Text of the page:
Australia’s power grid is once again making headlines. Tesla recently made a splash by announcing that it will build the world’s largest battery in South Australia for the Hornsdale Wind Farm. The storage facility, which is expected to have a completion date of December 1, 2017 will be big enough to power 30,000 homes. However, this isn’t the only reason Australia’s energy future has been in the news.
According to the Sydney Morning Herald, at the start of this month electricity prices spiked 15-20 percent in New South Wales, 16-20 percent in South Australia, 19 percent in the Australian Capital Territory, and 11 percent in Western Australia. ABC has also brought attention to the irregular spike citing research from WattClarity that shows average wholesale power prices for East Coast states in the National Energy Market —which spans Queensland, New South Wales, Victoria, South Australia and Tasmania— have risen between 150 percent and 240 percent over the past two years.
Australia has strongly embraced renewable energy sources, especially South Australia, and as a result the inconsistency of renewables has been in the hot seat as energy prices continue to climb. This is one of the main reasons Tesla’s record-setting battery project will be so important to the region. While Australia’s power grid has had its struggles, there are multiple factors that are contributing to the increased power prices: Market consolidation of energy suppliers, overall increases in demand within the region, and changes in the prices of natural gas. The correlation between natural gas prices and increases in wholesale electricity prices is strong. Natural gas is used as back-up generation and is called upon when renewable sources are not available. This is another reason why a project like the Tesla battery facility is so important as it provides an alternative option for the grid in times of need.
No matter the reason for continued rise in energy prices, businesses are being put in a tough spot, as this surely will impact operating costs. The uncertainty of energy prices underlines the importance of a solution such as BuildingIQ’s 5i Intelligent Energy Platform, which uses energy tariffs as a key variable for the advanced predictive models it generates. Hopefully, the Tesla battery will be able to help South Australia’s power grid avoid drawing on more expensive back-up sources of generation such as natural gas in the future. Through closed loop control, our 5i platform’s Predictive Energy Optimization service can help buildings avoid consumption for cooling operations during times when energy prices spike. This is done by using the building’s infrastructure and thermal properties as a sort of battery by precooling the facility and drifting through peak hours.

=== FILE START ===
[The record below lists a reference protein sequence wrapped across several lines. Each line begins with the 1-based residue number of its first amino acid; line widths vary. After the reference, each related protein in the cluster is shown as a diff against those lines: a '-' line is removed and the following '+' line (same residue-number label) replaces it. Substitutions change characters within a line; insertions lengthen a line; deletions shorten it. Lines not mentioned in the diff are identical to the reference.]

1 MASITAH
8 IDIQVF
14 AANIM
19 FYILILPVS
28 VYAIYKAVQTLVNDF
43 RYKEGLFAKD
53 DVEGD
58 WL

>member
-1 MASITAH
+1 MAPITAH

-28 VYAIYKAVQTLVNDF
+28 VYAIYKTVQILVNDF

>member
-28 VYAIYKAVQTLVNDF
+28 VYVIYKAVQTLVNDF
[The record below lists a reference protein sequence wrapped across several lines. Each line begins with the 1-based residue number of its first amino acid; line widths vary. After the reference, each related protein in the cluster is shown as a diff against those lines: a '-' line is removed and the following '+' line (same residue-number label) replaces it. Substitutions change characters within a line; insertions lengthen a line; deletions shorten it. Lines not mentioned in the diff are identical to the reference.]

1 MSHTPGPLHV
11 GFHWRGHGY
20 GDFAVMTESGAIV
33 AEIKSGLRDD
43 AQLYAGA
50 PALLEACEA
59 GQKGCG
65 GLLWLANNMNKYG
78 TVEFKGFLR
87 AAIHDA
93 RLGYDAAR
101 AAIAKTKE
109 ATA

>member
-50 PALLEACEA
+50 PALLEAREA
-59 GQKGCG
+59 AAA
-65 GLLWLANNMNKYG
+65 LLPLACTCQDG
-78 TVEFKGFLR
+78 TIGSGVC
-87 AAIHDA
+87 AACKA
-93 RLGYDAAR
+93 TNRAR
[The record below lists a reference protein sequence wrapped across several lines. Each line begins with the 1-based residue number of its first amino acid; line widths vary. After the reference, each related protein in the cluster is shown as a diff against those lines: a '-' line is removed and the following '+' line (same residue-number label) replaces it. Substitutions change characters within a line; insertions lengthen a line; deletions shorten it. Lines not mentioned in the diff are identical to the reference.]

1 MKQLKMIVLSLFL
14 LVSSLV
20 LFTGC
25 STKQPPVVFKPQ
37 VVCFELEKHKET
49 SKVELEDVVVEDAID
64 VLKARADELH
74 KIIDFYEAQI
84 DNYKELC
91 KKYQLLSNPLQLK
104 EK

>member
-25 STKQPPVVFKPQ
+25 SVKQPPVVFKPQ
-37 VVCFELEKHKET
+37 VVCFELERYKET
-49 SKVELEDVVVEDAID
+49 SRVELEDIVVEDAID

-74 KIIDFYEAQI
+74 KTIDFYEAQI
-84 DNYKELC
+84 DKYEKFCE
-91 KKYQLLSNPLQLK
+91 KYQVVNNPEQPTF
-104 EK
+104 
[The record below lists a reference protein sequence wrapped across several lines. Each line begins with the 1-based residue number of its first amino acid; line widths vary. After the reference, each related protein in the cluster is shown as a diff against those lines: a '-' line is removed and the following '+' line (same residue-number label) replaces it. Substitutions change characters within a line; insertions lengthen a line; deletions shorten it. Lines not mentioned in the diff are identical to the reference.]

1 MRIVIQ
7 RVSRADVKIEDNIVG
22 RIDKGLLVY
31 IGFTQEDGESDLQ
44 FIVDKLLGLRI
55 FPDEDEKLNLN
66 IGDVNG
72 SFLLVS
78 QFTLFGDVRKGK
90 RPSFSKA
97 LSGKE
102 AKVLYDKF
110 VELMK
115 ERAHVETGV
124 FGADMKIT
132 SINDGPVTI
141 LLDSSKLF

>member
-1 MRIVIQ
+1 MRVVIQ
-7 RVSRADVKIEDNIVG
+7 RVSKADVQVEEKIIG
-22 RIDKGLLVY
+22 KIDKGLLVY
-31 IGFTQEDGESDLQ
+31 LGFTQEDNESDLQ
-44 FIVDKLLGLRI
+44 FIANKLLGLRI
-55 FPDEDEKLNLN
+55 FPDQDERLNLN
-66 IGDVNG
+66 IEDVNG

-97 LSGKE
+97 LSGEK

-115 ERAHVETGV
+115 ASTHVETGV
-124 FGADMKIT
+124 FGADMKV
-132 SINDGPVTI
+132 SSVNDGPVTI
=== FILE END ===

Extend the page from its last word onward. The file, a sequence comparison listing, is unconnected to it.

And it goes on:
People perceive that they are comfortable as a consequence of a number of factors, but in terms of the air-conditioning system the key factor is temperature, which is actually a range rather than a fixed value. So instead of 22℃ (71.6℉) being the temperature requirement for comfort, the fact is that people are comfortable in a range between, say 21℃ and 23℃ (69.8℉ – 73.4℉). This is important because when a system can predict energy gain and loss in the physical environment (a thermal model), and then predict temperature, tariffs can be used as a governing parameter in determining where in that comfort range the building needs to be in order to save energy costs. BuildingIQ’s system actually makes micro-changes to temperature to maximize drift between the low and high range for comfort. Where closed loop control is not an option, the same analysis on comfort, energy cost, and thermal model can still guide the on-site facilities team to maximize drift, albeit to a lesser degree than closed-loop control.
As business energy consumption increasingly becomes an integral part of its operating strategy, it is imperative to identify solutions that help reign in consumption and save dollars on your bottom line; yet can be implemented with little infrastructure change.
Roy Arindam, VP of Sales at BuildingIQ, is responsible for direct and channels activities across South-East Asia, Australia and New Zealand. He has an extensive experience across energy optimization technologies, building automation systems, integrated extra low voltage systems (IELVS- OBSI), energy metering and reporting solutions, fire detection and fighting solutions, and security solutions.